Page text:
ARTFORUM: JESSICA JACKSON HUTCHINS, JULY 2009 AS TOLD TO PATRICIA MALONEY
This summer, the Portland, Oregon â€“ and New Yorkâ€“based sculptor Jessica Jackson Hutchins is participating in several group exhibitions, including â€śDirt on Delight: Impulses That Form Clay,â€ť which originated at the Institute of Contemporary Art, Philadelphia and is at the Walker Art Center in Minneapolis until November 29, and â€śBent,â€ť a three-person show at the Oregon College of Art and Craft on view until August 23. Here, Hutchins talks about her practice.
Iâ€™ve been making a lot of work from my furniture lately, just pulling it out of my house. Two sculptures in â€śBentâ€ť are created from chairs that were in my kitchen. They were worn out, and their indentations readily invited the weight of ceramic. For Velvet Hand, I sewed some old velvet pants together to hold a pot that hovers over the indentation of the seat; it looks as if some barely sympathetic hand of God holds it there. In the other, a blue ceramic object nestles in the dip of the chair, which is decorated with a big sunflower. The sculpture resembles a landscape: the blue vase driving into an optimistic sunflower distance. I made it soon after Obama was elected and titled it And it feels great, which is a line from one of my husbandâ€™s songs.
There are also two ceramic vessels that Iâ€™ve repaired or improved with fabric, including one with denim, which I love. These vessels might ultimately get incorporated into a large table sculpture Iâ€™m working on. Iâ€™m carving into a big, wooden table from my kitchen with power tools and making large woodcut prints from it. Some of these prints have collage elements, including one in Small A Projectsâ€™ rogue summer show in Greenwich, New York.
I use common and simple objects because they can act as nouns. Strung together, they resonate like catchy song lyrics: chair, bowl, pants. They are also weird together, and loving, too. Sometimes the materials look old or crappy and that gives the sculptures a sense of urgency. They have a â€śby any means necessaryâ€ť or punk sensibility. I donâ€™t think the sculptures would be very interesting if they didnâ€™t also possess disruptive qualities, if they werenâ€™t tough and insistent. Iâ€™m not attached to dilapidation for its own sake. Itâ€™s just the way things look when they are really part of the world. Theyâ€™re not slick and pristine.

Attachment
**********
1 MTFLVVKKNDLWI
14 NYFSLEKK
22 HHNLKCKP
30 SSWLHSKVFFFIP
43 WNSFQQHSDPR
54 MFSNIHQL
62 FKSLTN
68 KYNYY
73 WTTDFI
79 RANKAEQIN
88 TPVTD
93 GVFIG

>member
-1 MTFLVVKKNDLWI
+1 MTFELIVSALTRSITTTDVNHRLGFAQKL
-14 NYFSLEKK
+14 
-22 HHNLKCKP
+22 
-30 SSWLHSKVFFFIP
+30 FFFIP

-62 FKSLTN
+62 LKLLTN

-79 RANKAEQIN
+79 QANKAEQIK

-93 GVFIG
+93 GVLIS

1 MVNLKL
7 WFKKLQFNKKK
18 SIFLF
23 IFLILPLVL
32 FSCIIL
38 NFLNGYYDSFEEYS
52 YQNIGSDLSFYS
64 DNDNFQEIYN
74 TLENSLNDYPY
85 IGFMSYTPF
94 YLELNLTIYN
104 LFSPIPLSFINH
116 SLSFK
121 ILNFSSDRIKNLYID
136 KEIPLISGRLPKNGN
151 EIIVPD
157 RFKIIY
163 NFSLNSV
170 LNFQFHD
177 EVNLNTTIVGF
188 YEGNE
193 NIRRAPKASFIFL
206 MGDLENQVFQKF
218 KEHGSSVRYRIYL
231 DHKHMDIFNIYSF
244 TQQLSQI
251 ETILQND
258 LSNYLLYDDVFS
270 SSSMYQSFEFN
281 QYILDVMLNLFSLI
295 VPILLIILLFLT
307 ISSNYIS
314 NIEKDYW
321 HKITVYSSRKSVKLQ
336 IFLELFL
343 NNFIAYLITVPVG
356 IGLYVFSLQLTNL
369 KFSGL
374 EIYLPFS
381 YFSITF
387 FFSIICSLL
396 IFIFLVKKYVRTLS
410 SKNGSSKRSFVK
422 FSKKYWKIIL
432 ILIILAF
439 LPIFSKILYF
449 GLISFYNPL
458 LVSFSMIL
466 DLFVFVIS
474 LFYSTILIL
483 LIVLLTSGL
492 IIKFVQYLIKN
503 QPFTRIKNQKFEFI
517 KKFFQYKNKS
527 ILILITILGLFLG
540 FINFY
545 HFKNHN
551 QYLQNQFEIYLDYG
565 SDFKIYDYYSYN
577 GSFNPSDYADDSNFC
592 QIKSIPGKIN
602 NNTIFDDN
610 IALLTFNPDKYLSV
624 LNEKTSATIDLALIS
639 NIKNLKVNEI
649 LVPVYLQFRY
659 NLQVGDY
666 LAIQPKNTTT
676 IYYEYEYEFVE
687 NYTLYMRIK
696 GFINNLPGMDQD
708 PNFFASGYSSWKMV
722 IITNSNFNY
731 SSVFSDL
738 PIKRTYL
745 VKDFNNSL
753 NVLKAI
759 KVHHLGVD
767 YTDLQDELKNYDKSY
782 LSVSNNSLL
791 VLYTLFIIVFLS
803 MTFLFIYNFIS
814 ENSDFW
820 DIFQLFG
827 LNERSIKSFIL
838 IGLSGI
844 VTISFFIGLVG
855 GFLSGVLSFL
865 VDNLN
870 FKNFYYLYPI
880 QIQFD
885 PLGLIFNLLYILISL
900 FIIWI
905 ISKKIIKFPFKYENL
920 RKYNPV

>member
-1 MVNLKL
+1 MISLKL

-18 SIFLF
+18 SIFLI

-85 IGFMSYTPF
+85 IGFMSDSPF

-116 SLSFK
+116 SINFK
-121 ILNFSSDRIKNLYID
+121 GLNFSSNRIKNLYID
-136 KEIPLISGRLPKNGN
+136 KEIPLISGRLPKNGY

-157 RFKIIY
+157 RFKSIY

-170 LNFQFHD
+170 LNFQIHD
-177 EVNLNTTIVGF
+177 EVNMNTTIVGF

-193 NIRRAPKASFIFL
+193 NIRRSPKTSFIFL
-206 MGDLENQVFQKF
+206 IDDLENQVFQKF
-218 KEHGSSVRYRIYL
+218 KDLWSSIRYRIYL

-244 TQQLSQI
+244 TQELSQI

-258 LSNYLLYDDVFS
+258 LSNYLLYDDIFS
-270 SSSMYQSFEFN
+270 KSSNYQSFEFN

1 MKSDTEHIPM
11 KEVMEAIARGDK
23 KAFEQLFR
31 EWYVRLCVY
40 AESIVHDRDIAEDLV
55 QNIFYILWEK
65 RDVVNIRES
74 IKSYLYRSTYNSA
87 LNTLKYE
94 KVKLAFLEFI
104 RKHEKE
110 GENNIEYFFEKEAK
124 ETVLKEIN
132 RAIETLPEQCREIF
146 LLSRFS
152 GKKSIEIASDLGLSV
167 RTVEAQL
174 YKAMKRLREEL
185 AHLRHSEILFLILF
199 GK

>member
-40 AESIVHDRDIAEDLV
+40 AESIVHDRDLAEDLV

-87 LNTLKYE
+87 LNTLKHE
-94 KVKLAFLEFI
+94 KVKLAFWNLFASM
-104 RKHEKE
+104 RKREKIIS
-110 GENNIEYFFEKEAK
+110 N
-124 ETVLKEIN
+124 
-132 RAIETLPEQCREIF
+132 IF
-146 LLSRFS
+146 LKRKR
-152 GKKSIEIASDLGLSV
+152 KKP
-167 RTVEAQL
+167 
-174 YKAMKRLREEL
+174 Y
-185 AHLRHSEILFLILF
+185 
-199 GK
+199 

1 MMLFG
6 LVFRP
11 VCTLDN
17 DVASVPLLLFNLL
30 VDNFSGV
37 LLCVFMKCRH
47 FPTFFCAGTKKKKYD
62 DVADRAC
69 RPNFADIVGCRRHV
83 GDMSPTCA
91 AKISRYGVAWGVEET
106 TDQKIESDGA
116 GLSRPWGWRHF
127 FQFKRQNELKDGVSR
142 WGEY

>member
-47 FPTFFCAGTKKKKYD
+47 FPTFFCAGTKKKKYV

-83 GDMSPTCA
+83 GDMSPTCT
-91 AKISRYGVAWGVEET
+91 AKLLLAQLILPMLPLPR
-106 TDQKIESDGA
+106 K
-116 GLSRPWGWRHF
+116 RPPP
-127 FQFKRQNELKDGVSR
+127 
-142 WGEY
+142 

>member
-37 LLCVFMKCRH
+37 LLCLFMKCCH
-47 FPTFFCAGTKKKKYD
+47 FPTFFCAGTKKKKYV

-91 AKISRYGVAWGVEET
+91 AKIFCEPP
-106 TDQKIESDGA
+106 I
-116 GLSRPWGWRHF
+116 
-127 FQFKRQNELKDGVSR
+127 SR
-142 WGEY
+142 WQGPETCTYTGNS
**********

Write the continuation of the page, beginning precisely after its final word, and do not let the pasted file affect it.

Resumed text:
BORDERS DON'T ALWAYS MATTER PROFILE : SCULPTOR JESSICA JACKSON HUTCHINS
By Fufkin Vollmayer The Portland Tribune, Sep 25, 2007
Sculptor Jessica Jackson Hutchins says there's value in bringing the outside in and including work from other places in the city's art scene.
"There's too much emphasis on keeping art regional - it's a much richer cross section to mix it up," says Jessica Jackson Hutchins, a 36-year-old sculptor who lives in Portland.
She touches on a debate among visual artists in Portland about whether it should remain a strictly regional - that is, local - arts venue, or whether, as it expands, other artists from outside the state will be part of Portland's emerging gallery and art festival scene.
"It's a favor to Portland to bring people other artists," Hutchins says, referring to two Portland festivals, the Time-Based Art Festival and the Affair at the Jupiter, that include artists from farther afield. "It's ludicrous to think that New Yorkers show only New Yorker art."
Of the "us vs. them" tension among Portland artists, Hutchins concedes that "the art world is focused in New York, that's true, but at the same time, it's opening up; there's all these art fairs that are paying more attention to regional scenes and galleries."
She should know. After receiving her master's degree in fine arts from the Art Institute of Chicago in 1999, Hutchins was awarded a fellowship in New York. She says, "I had a free studio in Tribeca for one year. I paid no rent, it was gorgeous."
The fellowship launched Hutchins' career there. She still has her dealer and gallery in New York but moved in 2005 to Portland, where she lives with her husband (she married local musician Stephen Malkmus last year) and daughter.
In addition to having her work shown in art galleries and at universities, Hutchins has lectured throughout the U.S. Locally, her work has been featured at Small A Projects and the exhibition space at Reed College's library.